Story / 10 Jan 2015 / 0 COMMENTS
Resting in Hue and Hoi An
Although having completely recovered from the fever and tonsillitis I was battling the previous week, I still hadn’t regained my passion and energy towards the trip. If you’re on the move every 2-3 days for a long period of time you end up longing to remain in just one place for longer, having to do nothing but rest.
The weather had progressively turned for the worse. Hagupit, the typhoon that had been ravaging through the Philippines the week earlier, had made landfall in Vietnam, bringing strong winds and rainfall. Lucky for us, the typhoon had lost most of its energy and turned into a tropical storm instead. The grey skies and rain were the perfect excuse to stay in the rather comfortable hotel and devote the time to watching my favourite childhood tv channels: Discovery and National Geographic.
However I did manage to walk about the old town of Hue, but there wasn’t much to see than old walls, the old palace and open fields, courtesy of the American bombing campaigns during the Vietnam War.
We moved on pretty quickly to Hoi An, famous for its small old town, adorned with colourful lanterns at night. Having heard about how beautiful it was all the way back in Mongolia from travellers we met there, I was pretty excited. Hoi An’s beauty, in particular at night didn’t disappoint, but it’s flair was slightly dampened by the countless people nagging you to buy their wares, lanterns or pay for taking pictures of them. Hoi An was a good example of how tourism could destroy a soul of a place. Everything here was revolving around how to get as much money out of tourists as possible, there was no sincere friendliness, only ones driven by greed. There was however a big exception: we were trying to find a good place to eat and stumbled on a small family run restaurant. Instead of trying to woo us in with cheap beer, happy our deals or fake interests in where we were from, they just smiled and made us feel welcome.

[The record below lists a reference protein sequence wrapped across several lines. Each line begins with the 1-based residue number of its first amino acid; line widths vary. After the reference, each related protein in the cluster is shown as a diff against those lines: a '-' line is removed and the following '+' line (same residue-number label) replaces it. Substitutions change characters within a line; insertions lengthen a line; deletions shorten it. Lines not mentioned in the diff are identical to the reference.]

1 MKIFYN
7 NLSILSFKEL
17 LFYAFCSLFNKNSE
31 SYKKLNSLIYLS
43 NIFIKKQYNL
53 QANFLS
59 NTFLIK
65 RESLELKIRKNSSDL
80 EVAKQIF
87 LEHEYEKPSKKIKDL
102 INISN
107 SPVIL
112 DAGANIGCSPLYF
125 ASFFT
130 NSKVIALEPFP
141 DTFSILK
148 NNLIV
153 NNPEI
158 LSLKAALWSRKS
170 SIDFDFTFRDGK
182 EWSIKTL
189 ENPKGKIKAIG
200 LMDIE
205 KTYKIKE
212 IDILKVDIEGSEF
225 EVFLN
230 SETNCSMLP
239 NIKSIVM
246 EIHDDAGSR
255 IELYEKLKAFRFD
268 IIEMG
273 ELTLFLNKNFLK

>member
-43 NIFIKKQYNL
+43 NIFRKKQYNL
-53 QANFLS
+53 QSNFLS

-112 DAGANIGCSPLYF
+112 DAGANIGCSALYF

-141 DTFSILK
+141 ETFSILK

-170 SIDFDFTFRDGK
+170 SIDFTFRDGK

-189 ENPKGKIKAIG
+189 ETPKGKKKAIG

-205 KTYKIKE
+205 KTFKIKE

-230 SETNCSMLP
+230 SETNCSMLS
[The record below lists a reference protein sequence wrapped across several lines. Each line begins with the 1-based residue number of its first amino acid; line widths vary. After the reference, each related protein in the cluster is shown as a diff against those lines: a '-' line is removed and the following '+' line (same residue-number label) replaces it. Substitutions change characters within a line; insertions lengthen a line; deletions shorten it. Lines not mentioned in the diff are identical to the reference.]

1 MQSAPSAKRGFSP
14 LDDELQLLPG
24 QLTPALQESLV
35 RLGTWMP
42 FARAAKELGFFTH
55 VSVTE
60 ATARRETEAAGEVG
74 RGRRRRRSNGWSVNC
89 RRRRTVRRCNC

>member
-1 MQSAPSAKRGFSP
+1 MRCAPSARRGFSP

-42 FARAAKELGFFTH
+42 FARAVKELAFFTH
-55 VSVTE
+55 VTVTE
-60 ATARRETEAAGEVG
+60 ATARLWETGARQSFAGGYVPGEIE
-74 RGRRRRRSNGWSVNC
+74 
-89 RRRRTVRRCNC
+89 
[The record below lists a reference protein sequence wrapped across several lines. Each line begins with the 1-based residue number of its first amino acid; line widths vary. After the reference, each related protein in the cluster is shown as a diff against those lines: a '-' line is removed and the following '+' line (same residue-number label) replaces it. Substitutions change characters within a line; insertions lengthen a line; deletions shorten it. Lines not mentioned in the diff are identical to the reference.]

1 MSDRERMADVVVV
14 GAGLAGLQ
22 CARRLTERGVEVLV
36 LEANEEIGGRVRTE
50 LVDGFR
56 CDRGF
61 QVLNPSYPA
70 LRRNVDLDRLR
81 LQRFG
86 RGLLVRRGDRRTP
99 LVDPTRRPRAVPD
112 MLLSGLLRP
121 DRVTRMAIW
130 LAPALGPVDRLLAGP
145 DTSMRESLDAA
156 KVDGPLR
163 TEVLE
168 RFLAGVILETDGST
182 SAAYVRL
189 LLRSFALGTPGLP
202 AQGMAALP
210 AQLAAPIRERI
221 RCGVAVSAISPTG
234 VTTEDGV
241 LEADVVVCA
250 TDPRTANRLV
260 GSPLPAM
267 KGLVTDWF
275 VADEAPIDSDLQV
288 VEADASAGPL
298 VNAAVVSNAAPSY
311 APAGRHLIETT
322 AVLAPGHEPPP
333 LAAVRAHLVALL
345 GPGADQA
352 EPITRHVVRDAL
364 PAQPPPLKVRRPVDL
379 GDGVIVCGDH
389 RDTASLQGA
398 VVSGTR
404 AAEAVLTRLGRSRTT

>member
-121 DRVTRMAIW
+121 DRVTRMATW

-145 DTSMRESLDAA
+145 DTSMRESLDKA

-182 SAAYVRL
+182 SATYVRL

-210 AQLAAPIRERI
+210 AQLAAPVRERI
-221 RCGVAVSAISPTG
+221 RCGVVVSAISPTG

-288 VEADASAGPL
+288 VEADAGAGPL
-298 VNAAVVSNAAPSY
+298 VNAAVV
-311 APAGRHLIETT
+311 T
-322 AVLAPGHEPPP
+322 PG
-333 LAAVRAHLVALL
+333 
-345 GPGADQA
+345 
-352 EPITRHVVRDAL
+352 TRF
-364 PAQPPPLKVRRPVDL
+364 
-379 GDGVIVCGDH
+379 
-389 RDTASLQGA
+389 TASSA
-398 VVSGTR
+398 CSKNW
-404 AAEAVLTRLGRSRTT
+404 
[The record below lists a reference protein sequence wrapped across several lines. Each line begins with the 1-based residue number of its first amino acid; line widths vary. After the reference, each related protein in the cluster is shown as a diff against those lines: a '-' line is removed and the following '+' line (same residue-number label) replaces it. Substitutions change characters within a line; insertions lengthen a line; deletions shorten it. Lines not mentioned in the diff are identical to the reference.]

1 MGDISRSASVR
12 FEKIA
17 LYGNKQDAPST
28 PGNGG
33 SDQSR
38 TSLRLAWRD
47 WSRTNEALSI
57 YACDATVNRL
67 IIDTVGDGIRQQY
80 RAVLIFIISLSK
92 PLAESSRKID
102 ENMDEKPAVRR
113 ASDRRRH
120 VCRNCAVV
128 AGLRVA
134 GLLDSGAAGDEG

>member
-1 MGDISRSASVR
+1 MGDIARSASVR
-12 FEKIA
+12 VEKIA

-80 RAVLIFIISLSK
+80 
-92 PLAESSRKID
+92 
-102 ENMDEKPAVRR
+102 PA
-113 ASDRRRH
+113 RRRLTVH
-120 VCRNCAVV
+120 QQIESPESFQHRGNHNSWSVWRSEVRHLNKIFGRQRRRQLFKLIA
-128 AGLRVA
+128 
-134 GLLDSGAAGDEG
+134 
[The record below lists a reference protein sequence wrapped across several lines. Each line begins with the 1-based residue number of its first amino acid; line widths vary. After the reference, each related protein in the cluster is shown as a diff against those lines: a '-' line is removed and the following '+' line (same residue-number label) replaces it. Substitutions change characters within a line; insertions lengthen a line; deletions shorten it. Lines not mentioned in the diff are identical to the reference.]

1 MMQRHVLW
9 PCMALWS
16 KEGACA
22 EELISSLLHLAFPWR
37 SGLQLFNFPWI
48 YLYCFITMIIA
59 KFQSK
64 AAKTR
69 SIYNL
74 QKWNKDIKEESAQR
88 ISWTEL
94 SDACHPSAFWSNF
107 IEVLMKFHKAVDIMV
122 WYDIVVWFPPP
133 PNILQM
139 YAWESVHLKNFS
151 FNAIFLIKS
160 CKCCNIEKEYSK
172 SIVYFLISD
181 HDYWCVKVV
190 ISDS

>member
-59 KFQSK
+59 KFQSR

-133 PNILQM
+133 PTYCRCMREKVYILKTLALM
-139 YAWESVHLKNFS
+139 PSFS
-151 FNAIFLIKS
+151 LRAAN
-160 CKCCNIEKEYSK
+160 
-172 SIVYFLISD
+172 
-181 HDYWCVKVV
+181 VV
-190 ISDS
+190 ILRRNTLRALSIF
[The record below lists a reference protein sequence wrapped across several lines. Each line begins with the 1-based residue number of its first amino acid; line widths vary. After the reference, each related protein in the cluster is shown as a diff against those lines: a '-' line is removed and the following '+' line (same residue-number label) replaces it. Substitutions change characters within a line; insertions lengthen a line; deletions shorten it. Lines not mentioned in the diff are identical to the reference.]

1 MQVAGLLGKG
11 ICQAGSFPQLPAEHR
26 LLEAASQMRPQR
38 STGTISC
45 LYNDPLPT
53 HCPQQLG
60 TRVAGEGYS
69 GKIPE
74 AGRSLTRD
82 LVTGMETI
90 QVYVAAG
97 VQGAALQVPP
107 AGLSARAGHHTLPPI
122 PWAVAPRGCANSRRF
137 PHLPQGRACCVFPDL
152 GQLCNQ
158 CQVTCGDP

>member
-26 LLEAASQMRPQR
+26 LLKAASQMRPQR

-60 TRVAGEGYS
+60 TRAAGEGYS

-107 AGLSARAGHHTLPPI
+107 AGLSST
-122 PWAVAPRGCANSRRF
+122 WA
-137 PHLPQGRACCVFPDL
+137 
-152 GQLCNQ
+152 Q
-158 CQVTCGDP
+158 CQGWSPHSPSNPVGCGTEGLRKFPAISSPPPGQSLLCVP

They didn’t speak a word of English but did have an English menu to help us decide on the dishes. The prices were very cheap 25000 Dong (about 1€) for the local noodle dish Cao Lao, which we ended up ordering. The surprise came when the food arrived, not only were the portions twice the size of any other place we had eaten for the same price but the food tasted excellent (I dare to say that it was the best we had in Vietnam). We ended up returning here again and again and were rewarded with free drinks and genuine friendliness for our loyalty. I jokingly said that it doesn’t matter what we order from the menu it will taste great and I was actually proven right every time we tried something new off the menu.
So the last thing we did in Hoi An was to come here again and have one last meal before going on another 22h bus ride to Saigon.